Liquidation preference: The right to be paid before others upon liquidation of the ownership of the company, for example through preferred shares.

Market opportunity: Market opportunity describes a company’s potential for growth and significant increase in value, which is one of the investor’s key requirements. Market opportunity can be divided into five areas: market size, market niche, turnover potential in five years, the competition situation and momentum.

Momentum or Market Traction: determines the moment a company is on the move.

Monthly Recurring Revenue (MRR): The total amount of predictable revenue that a company expects on a monthly basis. 

Minimum Viable Product (MVP): The first version of a product, which can solve the customer problem and be utilized to get customer feedback for future product development. 

Pitch: A presentation by one or more people to an investor or group of investors, aiming to secure the resources and funding necessary to move forward with a business plan or to continue with an already established business or venture. 

Pitch Deck: A brief slideshow used to provide an audience with a quick overview of a business, usually used at a pitch or during meetings with potential investors, customers, partners, and co-founders.

Pivot:  Fundamentally changing the direction of a business after realizing the current products or services aren’t meeting the needs of the market.

Post-money valuation: The valuation of the company immediately after an investment, most simply calculated by adding the amount invested to the pre-money valuation. The ownership stake of a new investor is calculated based on the post-money valuation. For example, if an investor invests 40 k€ into a company with a pre-money valuation of 600 k€, the post-money valuation of the company is 640 k€ and the new investors receives 40/640 k€ = 6.25 % ownership equity.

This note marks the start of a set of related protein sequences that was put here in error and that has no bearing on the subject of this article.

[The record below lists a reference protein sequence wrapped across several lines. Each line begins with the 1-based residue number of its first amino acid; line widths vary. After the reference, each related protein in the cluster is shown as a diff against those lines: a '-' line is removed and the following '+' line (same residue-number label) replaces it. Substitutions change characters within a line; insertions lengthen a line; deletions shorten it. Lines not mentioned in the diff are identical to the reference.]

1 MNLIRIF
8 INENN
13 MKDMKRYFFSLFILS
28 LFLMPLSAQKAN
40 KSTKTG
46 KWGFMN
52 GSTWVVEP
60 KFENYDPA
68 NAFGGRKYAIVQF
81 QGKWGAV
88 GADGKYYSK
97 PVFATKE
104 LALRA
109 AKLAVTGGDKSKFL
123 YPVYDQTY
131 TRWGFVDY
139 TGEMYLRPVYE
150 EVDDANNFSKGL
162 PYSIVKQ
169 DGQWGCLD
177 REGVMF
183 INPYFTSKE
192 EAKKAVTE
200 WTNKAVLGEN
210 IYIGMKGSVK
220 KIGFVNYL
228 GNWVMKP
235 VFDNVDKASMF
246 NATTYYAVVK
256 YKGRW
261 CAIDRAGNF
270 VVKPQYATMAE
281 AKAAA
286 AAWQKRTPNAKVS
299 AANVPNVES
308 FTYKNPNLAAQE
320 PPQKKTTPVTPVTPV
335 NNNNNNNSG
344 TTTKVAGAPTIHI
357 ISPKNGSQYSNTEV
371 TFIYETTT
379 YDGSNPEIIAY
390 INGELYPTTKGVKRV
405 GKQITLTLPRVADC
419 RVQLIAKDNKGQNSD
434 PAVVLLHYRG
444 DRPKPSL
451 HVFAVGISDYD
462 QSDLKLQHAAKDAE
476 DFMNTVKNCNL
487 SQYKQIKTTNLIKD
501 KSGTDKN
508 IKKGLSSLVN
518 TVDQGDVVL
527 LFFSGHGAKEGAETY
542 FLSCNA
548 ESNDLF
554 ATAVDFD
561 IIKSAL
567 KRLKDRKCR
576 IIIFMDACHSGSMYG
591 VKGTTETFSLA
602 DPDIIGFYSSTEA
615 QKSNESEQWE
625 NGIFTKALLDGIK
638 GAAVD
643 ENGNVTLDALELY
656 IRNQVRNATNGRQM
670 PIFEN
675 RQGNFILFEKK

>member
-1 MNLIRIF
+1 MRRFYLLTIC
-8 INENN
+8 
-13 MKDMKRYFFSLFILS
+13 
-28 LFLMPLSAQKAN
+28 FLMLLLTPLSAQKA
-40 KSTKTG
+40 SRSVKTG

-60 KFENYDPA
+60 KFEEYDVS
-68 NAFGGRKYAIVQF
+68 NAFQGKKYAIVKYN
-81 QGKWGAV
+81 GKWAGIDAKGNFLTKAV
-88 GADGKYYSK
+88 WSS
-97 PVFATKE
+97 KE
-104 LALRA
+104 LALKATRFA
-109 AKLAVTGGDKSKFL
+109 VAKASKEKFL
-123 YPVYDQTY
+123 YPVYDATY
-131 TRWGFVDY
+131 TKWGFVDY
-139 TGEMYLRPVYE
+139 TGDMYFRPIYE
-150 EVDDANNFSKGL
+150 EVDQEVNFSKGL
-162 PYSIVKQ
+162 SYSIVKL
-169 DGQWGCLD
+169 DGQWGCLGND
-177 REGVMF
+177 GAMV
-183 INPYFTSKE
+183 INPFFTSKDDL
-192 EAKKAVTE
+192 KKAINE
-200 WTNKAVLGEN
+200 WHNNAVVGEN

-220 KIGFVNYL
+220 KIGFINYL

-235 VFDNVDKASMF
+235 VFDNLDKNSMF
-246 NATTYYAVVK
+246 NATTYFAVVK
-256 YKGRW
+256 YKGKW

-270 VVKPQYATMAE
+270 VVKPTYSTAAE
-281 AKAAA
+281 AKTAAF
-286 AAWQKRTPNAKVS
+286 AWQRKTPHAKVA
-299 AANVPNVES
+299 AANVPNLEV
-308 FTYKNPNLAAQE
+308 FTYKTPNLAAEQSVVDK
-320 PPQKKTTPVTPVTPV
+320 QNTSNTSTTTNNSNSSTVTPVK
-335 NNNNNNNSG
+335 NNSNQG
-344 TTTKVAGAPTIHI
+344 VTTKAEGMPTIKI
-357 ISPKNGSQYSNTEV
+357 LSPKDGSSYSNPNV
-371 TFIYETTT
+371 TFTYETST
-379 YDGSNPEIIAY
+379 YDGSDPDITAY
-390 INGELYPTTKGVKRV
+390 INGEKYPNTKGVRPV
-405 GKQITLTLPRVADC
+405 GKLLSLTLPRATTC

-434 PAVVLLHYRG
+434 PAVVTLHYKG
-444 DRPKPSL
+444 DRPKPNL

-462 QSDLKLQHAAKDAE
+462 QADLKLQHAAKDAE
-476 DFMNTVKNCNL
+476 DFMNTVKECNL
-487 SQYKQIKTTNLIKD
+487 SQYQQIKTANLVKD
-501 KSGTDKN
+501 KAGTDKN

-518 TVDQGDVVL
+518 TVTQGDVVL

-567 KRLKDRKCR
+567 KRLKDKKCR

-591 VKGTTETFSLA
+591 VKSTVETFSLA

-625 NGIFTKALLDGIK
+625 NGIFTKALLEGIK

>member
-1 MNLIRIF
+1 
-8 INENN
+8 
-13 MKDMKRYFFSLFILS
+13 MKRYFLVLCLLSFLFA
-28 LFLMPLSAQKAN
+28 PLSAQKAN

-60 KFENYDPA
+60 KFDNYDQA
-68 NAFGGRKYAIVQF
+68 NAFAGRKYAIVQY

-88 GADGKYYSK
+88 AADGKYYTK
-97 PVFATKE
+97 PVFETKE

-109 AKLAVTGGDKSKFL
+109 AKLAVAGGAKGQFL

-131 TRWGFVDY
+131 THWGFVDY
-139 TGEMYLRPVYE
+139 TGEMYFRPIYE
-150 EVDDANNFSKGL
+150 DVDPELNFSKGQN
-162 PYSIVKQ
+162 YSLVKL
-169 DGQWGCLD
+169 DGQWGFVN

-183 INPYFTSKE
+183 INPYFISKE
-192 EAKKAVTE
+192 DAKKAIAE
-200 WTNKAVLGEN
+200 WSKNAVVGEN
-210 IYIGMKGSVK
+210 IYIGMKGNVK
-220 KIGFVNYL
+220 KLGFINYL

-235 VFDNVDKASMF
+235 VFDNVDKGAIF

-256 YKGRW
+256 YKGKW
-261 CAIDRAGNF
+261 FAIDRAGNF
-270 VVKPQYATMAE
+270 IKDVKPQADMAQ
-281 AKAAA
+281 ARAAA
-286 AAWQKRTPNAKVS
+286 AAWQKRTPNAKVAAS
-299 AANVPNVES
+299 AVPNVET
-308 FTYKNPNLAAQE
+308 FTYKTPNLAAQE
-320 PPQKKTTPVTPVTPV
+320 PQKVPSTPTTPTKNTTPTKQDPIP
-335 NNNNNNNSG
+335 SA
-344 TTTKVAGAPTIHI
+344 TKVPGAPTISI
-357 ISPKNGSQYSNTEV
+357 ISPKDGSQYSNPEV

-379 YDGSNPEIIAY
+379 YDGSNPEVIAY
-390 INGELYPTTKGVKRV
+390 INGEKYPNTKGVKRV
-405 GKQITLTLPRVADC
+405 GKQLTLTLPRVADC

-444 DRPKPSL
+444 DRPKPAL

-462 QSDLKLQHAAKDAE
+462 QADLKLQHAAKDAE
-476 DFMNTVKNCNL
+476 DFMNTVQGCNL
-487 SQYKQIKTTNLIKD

Pre-money valuation: The valuation assigned to a company through negotiation between investors and founders immediately before an investment. Often referred to as simply valuation.

Product/market fit: The degree to which a product satisfies a market demand. For example, a good product/market fit means being in a large market with a product that can satisfy that market.

Portfolio: The current collection of companies in which an angel investor holds ownership interest.

Returns: The total proceeds an investor gets back from an investment, usually after an exit.

Return Multiple (X): Return on investment (ROI) expressed in the number of times the initial investment was regained. For example, if an investor has invested 10 k€ into a business and receives 100 k€ back at an exit, the return multiple is (100-10)/10 = 9X. 

ROI: Return On Investment. A performance measure used to evaluate the efficiency of an investment. 

Runway: A prediction of how long a company has before it’s run out of cash from the current funding round. 

Screening: The process used to rate or grade the opportunities presented by new ventures to determine which opportunities to spend additional time examining. Those that do not pass the screen are rejected. An outline of the FiBAN screening process can be found on

SHA: Shareholders Agreement. One of the basic investing contracts, which outlines shareholders’ rights and obligations against each other. 

Stages of startup development: 

  • Proof-of-concept: The company is in the idea stage and has still not developed a “Minimum Viable Product” or MVP.
  • Proof-of-technology: The company has developed, or is very close to having developed, an MVP.
  • Proof-of-business: The company is currently testing its business model in the market.
  • Proof-of-scalability: The company has proven the business model (has achieved business validation) and is about to scale the business into new markets or geographical regions.
  • Mature-of-exit: The company is established and ready for an exit, for example via an M&A or IPO.

Startup: An unlisted venture or company that’s in the initial stages of operations, seeking rapid international growth. 

Sweat equity: Work an investor does for a company in exchange for ownership in the company. The amount of equity the investor receives is usually proportional to the amount of time invested or the results achieved. 

Syndicate: A group of angel investors investing together in the same company under the same SHA. A separate syndicate agreement can be used, depending on the syndicate.  

Ticket: The monetary investment by an investor as part of a funding round.

Valuation: The estimation of the economic worth of companies, assets or liabilities. When speaking about valuation, most refer to pre-money valuation.  

Venture Capital (VC): A form of private equity and a type of financing that investors provide to startup companies and small businesses that are believed to have long-term growth potential, generally from well-off investors, investment banks, VC funds and other financial institutions. 

For a complete guide on how to raise angel investment, go to

Comments are closed.